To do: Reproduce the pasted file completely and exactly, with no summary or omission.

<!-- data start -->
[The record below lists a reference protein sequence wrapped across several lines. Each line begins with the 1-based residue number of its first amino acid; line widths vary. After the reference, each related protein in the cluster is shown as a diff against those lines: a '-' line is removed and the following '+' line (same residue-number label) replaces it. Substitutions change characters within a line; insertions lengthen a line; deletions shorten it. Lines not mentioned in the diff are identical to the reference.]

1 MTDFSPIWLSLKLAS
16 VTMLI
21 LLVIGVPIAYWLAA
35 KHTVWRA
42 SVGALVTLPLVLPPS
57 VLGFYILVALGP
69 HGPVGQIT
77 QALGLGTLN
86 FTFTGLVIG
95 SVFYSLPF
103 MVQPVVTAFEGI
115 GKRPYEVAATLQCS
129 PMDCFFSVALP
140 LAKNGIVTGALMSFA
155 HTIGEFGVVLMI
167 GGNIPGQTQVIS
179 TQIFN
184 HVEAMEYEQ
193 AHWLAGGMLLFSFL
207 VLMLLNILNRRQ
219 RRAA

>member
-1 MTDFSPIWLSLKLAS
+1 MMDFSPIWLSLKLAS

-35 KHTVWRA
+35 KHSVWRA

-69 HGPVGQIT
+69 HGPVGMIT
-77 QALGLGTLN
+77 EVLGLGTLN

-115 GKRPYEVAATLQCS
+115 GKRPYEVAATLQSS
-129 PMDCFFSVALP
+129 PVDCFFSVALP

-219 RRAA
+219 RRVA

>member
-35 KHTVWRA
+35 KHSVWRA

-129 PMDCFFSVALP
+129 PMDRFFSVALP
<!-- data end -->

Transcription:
[The record below lists a reference protein sequence wrapped across several lines. Each line begins with the 1-based residue number of its first amino acid; line widths vary. After the reference, each related protein in the cluster is shown as a diff against those lines: a '-' line is removed and the following '+' line (same residue-number label) replaces it. Substitutions change characters within a line; insertions lengthen a line; deletions shorten it. Lines not mentioned in the diff are identical to the reference.]

1 MTDFSPIWLSLKLAS
16 VTMLI
21 LLVIGVPIAYWLAA
35 KHTVWRA
42 SVGALVTLPLVLPPS
57 VLGFYILVALGP
69 HGPVGQIT
77 QALGLGTLN
86 FTFTGLVIG
95 SVFYSLPF
103 MVQPVVTAFEGI
115 GKRPYEVAATLQCS
129 PMDCFFSVALP
140 LAKNGIVTGALMSFA
155 HTIGEFGVVLMI
167 GGNIPGQTQVIS
179 TQIFN
184 HVEAMEYEQ
193 AHWLAGGMLLFSFL
207 VLMLLNILNRRQ
219 RRAA

>member
-1 MTDFSPIWLSLKLAS
+1 MMDFSPIWLSLKLAS

-35 KHTVWRA
+35 KHSVWRA

-69 HGPVGQIT
+69 HGPVGMIT
-77 QALGLGTLN
+77 EVLGLGTLN

-115 GKRPYEVAATLQCS
+115 GKRPYEVAATLQSS
-129 PMDCFFSVALP
+129 PVDCFFSVALP

-219 RRAA
+219 RRVA

>member
-35 KHTVWRA
+35 KHSVWRA

-129 PMDCFFSVALP
+129 PMDRFFSVALP